Ancient Greek: "This is no misfortune..."

Discussion in 'Ελληνικά (Greek)' started by sanders2021, Aug 1, 2013.

  1. sanders2021 New Member

    English
    Hello,

    I haven't had much luck translating on my own, since I have absolutely no knowledge of Modern nor Ancient Greek, so I thought I'd come here and see if anyone might be able to help out. I'm trying to translate the following phrase from Marcus Aurelius' Meditations into Ancient Greek: "This is no misfortune, but to bear it true to yourself is good fortune."

    The full sentence, for context: "So in all future events which might induce sadness remember to call on this principle: 'this is no misfortune, but to bear it true to yourself is good fortune.'"

    Any help anyone can provide would be greatly appreciated. Thank you!
     
  2. sotos Senior Member

    Greek
    The first part of the sentence can be "Ούτον ουκ έστιν ατύχημα". Ι don't understand the meaning of "to bear it true to yourself".
     
  3. sanders2021 New Member

    English
    Thank you! "To bear it true to yourself" means to endure or get through the misfortune in a way that's consistent with your own moral character. Does that make sense? I've also seen translations that read, "This is no misfortune, but to bear it nobly is good fortune," if that helps any.

    Thanks again!
     
  4. sotos Senior Member

    Greek
    There are more than one ways to translate it, but a simple one is this (2nd part): " ... αλλ' ασμένως αίρειν ούτον, ευτυχές εστίν."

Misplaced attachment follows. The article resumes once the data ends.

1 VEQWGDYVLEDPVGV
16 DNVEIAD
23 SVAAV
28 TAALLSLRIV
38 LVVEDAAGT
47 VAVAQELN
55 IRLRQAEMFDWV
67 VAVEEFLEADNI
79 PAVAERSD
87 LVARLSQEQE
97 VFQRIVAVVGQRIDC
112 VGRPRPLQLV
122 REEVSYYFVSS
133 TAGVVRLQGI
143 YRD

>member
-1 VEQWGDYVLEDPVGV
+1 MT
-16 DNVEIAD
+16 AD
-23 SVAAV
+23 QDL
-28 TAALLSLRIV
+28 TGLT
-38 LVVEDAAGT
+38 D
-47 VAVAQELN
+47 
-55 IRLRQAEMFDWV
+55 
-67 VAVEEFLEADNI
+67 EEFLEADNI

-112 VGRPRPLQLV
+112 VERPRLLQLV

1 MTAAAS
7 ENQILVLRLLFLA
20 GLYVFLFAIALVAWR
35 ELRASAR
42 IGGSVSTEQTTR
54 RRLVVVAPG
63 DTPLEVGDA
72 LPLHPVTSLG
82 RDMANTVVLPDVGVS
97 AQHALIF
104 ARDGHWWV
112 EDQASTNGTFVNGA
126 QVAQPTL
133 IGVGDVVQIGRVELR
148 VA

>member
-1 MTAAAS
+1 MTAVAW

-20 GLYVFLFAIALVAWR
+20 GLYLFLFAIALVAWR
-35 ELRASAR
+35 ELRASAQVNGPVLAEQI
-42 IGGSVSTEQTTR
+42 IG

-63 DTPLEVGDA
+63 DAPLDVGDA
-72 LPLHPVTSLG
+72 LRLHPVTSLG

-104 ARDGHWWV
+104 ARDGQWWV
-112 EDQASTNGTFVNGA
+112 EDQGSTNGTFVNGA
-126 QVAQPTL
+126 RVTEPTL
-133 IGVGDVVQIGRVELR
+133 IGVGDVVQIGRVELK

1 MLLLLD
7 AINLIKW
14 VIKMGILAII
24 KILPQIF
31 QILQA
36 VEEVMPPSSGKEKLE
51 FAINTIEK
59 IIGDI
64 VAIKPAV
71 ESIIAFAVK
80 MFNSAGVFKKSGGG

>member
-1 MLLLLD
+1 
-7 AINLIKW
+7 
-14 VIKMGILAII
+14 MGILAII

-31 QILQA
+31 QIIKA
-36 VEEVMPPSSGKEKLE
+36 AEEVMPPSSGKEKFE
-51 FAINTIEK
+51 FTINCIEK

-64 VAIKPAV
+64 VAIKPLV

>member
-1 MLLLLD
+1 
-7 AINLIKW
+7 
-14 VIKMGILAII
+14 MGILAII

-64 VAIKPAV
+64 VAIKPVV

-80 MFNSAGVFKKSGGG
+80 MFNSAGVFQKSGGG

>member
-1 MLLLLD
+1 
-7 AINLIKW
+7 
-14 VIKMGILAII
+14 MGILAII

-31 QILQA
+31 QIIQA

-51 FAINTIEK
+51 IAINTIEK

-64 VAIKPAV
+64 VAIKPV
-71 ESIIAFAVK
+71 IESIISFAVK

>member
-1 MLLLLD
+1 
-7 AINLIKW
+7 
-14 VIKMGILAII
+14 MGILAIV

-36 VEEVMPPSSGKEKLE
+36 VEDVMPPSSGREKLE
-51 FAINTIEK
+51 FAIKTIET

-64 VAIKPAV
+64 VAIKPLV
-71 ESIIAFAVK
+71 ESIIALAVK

Notice that the v. αίρω is commonly used in the expression "bearing the Cross".
     
  5. sanders2021 New Member

    English
    This is great. Thank you very much, sir!
     
  6. modus.irrealis Senior Member

    Toronto
    English, Canada
    Marcus Aurelius actually wrote in Ancient Greek and you can find the Meditations at http://el.wikisource.org/wiki/Τα_εις_εαυτόν. The phrase you're looking for is

    οὐχὶ τοῦτο ἀτύχημα, ἀλλὰ τὸ φέρειν αὐτὸ γενναίως εὐτύχημα

    The full sentence is μέμνησο λοιπὸν ἐπὶ παντὸς τοῦ εἰς λύπην σε προαγομένου τούτῳ χρῆσθαι τῷ δόγματι˙ ὅτι οὐχὶ τοῦτο ἀτύχημα, ἀλλὰ τὸ φέρειν αὐτὸ γενναίως εὐτύχημα.

    sotos, what do you mean by Ούτον?
     
  7. fdb Senior Member

    Cambridge, UK
    French (France)
    Well spotted Modus. The quotation is at the end of section με' of book 4. The reading of the manuscripts is actually: οὐχ ὅτι τοῦτο ἀτύχημα…. The form that you found (ὅτι οὐχὶ τοῦτο ἀτύχημα….) is an unnecessary emendation.
     
    Last edited: Aug 7, 2013
  8. sotos Senior Member

    Greek
    Oops! Should be τούτον (neutr.).
     

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